Trump embraced transparency with the anti-FBI memo. But here are nine things he won't disclose

Key Points
  • President Trump won't release a slew of information to the public even as he approves of the release of a classified House Intelligence Committee memo about the FBI.
  • The president's income tax returns remain hidden from view, despite his promise as a candidate to release them.
  • The White House also refuses to release visitor logs. The Obama administration released logs that contained 16 million unique visitors.
Trump embraced transparency with the anti-FBI memo. But here are nine things he won't disclose

If you saw White House chief of staff John Kelly in the news this week, you might think President Donald Trump is a crusader for transparency, someone who wants "everything out" in the open for public inspection.

Speaking about a classified Republican memo that criticizes the FBI's investigation into Russian election meddling, Kelly told Fox News Radio: "It will be released here pretty quick, I think, and the whole world can see it."

"This president ... wants everything out, so the American people can make up their own minds, and if there's people to be held accountable, then so be it," Kelly said of the memo.

Vice President Mike Pence echoed this sentiment: "I've always believed in the public's right to know," he said Thursday.

But while it may seem like transparency reigns at least this week, the 54 other weeks of Trump's presidency tell a different story. According to ethics experts, Trump oversees the least transparent White House of the modern presidential era.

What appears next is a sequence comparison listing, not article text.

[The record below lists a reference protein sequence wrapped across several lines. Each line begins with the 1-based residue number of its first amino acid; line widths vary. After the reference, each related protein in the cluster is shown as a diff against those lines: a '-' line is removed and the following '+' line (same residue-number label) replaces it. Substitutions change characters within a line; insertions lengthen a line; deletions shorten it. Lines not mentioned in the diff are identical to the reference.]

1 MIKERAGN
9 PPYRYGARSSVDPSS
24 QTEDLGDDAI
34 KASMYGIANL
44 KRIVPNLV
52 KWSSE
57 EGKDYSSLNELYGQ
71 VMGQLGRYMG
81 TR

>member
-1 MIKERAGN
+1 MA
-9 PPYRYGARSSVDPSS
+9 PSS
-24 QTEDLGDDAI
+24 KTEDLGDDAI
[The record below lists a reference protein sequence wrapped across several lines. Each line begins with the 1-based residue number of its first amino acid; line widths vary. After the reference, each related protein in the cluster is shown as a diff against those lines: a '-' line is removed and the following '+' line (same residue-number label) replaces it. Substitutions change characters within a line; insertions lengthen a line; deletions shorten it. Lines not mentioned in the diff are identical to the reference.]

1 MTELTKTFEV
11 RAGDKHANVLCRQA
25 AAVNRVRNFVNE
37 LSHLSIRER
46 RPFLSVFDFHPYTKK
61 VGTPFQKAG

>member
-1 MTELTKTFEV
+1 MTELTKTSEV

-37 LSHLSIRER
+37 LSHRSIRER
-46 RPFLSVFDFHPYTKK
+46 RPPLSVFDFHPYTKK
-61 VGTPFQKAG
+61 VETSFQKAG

To help readers cut through the White House spin, here's a handy list of what Trump is still keeping hidden:

1.Trump's income tax returns

Despite being among the wealthiest candidates ever to run for president, Trump broke with 40 years of voluntary transparency when he refused to release his income tax returns during his 2016 presidential campaign.

To this day, Trump claims he can't release the returns because he's under audit. But experts say the rules are clear: Any private citizen can release his or her tax returns at any time, audit or not.

2. White House visitor logs

During President Barack Obama's eight years in office, the White House released logs of over 16 million unique visitors to the executive mansion, everyone from lobbyists, to generals to celebrities.

In April, the Trump White House announced it would discontinue this practice, citing "national security."

3. Trump hotel profits from foreign governments

Shortly before Trump assumed office, his lawyer pledged that Trump's hotels would donate the profits from foreign governments to charity.

A year later, not only has this charity donation not happened, but NBC reported that Trump's hotels are not even tracking their payments from foreign governments.

4. What Trump actually does at Mar-a-Lago

The White House press office likes to insist that the president works 24-7, a messaging effort that goes into overdrive when Trump visits his private resort in Florida.

"The president will NOT have a low-key day and has a full schedule of meetings and phone calls," press aide Lindsay Walters told reporters on Nov. 22, the day before Thanksgiving.

An hour after she said it, Trump went golfing.